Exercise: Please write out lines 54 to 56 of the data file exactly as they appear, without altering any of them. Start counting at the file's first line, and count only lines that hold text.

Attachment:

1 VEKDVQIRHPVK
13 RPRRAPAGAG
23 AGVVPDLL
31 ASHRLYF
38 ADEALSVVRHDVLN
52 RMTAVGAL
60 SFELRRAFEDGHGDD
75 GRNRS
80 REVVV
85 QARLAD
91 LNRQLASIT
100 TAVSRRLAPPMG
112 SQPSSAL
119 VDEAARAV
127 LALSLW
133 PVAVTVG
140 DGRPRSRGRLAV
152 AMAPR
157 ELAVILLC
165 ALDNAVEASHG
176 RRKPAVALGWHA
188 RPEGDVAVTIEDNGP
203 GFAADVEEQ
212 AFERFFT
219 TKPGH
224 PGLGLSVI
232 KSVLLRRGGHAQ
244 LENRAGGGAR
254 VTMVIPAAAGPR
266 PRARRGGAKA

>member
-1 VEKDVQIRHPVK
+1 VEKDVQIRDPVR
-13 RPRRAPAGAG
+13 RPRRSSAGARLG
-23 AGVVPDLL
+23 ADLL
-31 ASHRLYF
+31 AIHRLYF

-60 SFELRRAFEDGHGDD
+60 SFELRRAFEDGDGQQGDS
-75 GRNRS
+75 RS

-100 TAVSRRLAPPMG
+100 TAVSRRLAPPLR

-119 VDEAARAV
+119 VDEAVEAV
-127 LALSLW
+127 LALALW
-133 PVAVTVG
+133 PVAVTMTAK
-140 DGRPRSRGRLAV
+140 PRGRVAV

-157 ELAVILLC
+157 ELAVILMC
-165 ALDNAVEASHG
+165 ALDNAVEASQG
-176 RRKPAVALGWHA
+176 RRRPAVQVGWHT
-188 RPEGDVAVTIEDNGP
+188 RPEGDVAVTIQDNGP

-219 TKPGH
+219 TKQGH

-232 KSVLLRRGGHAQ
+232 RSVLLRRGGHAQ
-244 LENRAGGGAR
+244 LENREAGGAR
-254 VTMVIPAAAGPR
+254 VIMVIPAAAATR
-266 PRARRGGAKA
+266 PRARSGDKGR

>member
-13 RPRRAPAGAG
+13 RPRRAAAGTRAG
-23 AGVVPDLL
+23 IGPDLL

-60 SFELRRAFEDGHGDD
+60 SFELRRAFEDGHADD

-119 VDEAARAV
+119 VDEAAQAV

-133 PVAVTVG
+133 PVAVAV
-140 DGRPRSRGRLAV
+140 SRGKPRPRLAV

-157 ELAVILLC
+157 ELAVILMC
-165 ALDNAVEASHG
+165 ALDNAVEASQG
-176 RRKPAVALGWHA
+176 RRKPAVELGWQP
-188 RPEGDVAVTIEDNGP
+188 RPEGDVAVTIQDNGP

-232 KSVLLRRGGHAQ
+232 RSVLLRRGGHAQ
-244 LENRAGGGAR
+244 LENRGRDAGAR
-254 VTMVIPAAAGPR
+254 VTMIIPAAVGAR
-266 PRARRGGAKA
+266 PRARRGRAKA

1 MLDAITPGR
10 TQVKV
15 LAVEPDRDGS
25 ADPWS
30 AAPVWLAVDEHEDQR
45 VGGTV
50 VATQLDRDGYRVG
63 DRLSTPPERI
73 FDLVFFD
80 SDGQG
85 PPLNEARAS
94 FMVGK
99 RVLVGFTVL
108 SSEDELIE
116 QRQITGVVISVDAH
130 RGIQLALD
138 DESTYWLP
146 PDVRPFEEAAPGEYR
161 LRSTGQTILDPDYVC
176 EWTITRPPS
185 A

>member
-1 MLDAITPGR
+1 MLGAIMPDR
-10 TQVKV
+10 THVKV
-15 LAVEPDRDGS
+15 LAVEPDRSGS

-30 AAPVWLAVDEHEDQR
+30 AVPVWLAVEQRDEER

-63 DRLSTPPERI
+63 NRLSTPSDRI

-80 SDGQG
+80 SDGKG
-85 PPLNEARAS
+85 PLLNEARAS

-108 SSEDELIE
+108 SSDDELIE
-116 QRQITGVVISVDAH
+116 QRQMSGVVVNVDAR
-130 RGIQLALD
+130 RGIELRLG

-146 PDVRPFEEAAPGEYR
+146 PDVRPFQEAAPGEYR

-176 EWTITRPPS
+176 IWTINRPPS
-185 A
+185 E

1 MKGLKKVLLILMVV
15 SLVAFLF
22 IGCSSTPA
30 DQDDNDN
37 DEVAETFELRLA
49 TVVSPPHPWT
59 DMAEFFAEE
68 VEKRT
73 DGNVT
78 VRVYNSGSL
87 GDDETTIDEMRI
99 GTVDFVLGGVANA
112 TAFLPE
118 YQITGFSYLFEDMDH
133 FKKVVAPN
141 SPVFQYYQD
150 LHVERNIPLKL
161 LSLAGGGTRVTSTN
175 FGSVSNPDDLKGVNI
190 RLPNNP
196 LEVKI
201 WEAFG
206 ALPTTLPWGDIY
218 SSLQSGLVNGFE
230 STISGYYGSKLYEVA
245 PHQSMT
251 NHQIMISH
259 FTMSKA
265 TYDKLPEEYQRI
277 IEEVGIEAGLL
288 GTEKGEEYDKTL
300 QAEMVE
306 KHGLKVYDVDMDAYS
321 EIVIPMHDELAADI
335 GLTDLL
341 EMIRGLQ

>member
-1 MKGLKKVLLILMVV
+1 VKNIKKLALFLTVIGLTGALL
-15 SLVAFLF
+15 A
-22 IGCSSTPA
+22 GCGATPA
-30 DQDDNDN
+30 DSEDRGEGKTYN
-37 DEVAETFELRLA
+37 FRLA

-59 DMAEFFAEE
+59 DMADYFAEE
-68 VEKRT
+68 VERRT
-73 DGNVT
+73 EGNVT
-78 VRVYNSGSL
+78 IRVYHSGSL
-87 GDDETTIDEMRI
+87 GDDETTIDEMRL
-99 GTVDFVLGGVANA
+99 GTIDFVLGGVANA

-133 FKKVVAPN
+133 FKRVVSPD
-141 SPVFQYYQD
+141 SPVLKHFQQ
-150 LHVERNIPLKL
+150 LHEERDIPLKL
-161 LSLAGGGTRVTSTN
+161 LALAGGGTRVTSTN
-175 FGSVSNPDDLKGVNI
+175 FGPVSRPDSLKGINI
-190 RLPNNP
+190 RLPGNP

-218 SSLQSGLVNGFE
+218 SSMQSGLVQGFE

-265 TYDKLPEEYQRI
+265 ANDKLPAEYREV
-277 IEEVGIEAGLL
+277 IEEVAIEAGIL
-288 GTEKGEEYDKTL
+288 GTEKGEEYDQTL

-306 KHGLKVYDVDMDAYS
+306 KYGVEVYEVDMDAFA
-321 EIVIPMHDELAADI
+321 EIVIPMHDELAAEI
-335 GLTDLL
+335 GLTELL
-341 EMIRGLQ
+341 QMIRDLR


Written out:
-157 ELAVILLC
+157 ELAVILMC
-165 ALDNAVEASHG